On January 4, 2013, a month before Pope Benedict resigned, the Italian Central Bank turned the lights off on the entire Vatican. The Vatican no longer had the ability to make any electronic financial transactions. Italian authorities asserted that the Vatican was not in compliance with international money-laundering rules. This was a clear message that put tremendous pressure on Pope Benedict. Part of the pressure, as we now know through public records, some of which will be detailed, was that there were indeed financial corruption and offshore accounts in powerful places within the Catholic Church — forces that would have been opposed to any effort of Pope Benedict to clean it all up.
Among the multiple public revelations, after Benedict resigned, of financial corruption at the Vatican, two stand out as good examples. The first is the prosecution of the Vatican bank’s president for a money-laundering scheme. The Vatican bank president was held responsible for losses of more than 62 million dollars from real estate sales — allegedly involving the selling of Vatican-owned real estate at under-value prices to offshore companies, then reselling the buildings at market rates, allowing the president of the Vatican Bank to allegedly make huge profits from the difference.
The second example is that the Vatican’s senior accountant of real estate was accused of using the Vatican bank to launder money from Vatican properties. The police froze accounts and seized the Vatican accountant’s real estate company and two of his apartments for a total of about 7.3 million dollars. The accountant had lived in a luxury 17-room apartment decorated with original artwork worth 8.1 million dollars. The Vatican accountant denied the money-laundering accusations, saying his 7.3 million dollars had come from “donations.” Police said it came from illegal money-laundering from offshore companies controlled by his friends. The BBC reported that American financial inspectors, appointed by Pope Francis, believe that the senior accountant for the Vatican’s real estate may not have been alone in having used the Vatican bank for money-laundering operations.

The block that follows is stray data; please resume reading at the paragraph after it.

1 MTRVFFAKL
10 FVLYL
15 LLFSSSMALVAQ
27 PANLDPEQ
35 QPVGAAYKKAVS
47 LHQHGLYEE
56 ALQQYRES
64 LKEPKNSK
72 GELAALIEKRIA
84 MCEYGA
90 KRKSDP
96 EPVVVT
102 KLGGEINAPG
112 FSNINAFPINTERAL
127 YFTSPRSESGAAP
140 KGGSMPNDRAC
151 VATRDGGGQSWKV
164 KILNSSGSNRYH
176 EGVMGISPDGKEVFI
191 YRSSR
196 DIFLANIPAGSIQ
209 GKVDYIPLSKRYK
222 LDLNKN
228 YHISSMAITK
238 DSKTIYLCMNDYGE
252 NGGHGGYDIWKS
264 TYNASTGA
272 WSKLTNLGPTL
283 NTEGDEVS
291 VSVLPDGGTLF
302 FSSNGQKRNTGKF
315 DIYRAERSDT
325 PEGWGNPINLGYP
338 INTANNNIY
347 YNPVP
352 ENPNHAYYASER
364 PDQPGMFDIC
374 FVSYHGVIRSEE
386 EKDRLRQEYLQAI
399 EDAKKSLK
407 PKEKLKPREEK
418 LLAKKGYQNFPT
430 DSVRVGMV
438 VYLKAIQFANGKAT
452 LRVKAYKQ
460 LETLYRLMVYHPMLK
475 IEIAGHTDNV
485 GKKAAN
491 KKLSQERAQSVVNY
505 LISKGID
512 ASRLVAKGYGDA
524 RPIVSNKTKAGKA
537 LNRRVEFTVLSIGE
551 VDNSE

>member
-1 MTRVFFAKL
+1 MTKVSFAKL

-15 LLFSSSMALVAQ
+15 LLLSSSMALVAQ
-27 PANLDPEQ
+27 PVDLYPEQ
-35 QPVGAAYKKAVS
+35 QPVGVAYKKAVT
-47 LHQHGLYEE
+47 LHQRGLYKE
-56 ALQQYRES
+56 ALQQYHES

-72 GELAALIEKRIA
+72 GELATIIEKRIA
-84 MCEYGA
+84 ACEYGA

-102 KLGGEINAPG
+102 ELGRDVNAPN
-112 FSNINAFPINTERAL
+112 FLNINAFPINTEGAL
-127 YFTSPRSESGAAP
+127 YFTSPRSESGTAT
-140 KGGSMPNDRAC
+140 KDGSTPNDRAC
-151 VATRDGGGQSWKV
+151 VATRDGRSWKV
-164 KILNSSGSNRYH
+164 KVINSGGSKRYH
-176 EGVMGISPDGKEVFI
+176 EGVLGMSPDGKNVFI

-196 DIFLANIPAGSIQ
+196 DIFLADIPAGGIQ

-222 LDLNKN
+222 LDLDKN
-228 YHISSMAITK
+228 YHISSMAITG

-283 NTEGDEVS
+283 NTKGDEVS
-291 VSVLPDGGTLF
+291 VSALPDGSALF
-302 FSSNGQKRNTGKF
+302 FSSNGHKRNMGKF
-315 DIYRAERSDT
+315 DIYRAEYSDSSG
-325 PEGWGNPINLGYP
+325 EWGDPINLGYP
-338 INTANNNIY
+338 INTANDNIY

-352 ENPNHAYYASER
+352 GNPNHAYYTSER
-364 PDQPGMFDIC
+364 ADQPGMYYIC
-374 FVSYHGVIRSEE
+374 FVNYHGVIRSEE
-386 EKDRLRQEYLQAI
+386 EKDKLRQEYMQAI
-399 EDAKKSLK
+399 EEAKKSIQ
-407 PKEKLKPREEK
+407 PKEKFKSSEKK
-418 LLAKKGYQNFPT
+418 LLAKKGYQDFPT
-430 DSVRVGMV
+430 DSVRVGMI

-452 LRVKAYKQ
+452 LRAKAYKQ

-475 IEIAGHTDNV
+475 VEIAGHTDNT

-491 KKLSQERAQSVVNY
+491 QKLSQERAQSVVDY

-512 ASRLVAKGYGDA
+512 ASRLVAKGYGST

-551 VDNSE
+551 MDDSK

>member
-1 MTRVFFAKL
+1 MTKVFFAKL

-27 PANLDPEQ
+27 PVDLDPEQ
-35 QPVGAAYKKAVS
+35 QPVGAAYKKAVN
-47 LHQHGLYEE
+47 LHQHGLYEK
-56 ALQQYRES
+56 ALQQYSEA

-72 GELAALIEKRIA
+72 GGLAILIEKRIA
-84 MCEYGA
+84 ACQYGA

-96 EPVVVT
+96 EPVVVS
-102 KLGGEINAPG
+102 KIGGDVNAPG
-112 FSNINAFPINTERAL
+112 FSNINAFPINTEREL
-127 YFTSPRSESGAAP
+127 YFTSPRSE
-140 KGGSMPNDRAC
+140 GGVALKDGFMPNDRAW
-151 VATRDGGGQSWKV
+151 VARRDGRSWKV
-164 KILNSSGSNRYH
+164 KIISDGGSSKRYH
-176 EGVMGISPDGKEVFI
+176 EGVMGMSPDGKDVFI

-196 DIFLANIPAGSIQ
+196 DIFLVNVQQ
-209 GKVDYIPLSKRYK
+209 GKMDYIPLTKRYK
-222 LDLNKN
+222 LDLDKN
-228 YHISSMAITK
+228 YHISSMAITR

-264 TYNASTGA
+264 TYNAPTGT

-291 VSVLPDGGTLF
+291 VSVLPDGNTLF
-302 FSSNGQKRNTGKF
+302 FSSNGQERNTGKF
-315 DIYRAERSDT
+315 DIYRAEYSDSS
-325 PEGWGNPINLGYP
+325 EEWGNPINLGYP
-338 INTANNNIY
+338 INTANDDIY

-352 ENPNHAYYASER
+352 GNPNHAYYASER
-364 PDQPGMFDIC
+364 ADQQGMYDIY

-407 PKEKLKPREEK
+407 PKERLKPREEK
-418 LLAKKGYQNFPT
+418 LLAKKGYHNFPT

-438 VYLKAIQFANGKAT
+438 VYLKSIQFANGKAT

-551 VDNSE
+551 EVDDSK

Earlier, before the public revelations of the financial corruption, Pope Benedict had appointed Cardinal Versaldi — at the time president of the Prefecture for Economic Affairs of the Holy See — to investigate two of the Church’s largest financial scandals. The first appointment was to the Legionaries of Christ, whose leader, Father Marcial Maciel, as it was publicly revealed later, personally managed an offshore account in Bermuda, where it is estimated that 300 million dollars went through annually. Cardinal Versaldi’s investigation began when Marcial Maciel was removed from his position for sexual abuse — including raping his own children as well as seminarians under his charge. He was also known for financial irregularities, including bribing Vatican officials with envelopes stuffed with money.
The second investigation that Cardinal Versaldi was appointed to, by Benedict, was of the Vatican hospital, the Istituto Dermopatico dell’Immacolata (IDI), where it was reported by Crux that men with bodyguards were taking shoeboxes full of money from the hospital to offshore accounts. Ultimately, in 2016, Italian authorities indicted 40 officers and employees of the IDI on 144 counts of bankruptcy fraud, money-laundering, and embezzlement. The IDI has been in the news recently because the grant-making Papal Foundation, started by former Cardinal McCarrick, had given this hospital 25 million dollars with the direction of one of its board members, Cardinal Wuerl of Washington, D.C., and at the request of Pope Francis. When the donors to the Papal Foundation of the 25 million dollars requested that their money be returned because of the money-laundering problems at the IDI, Pope Francis canceled for the first time his annual meeting with the donors.
There was a Washington, D.C. network connection between Marcial Maciel and the Papal Foundation. Cardinal Farrell, a trustee of the Papal Foundation, had worked for Maciel, and immediately after the Maciel scandal broke, Farrell became Cardinal McCarrick’s Washington, D.C. auxiliary bishop.
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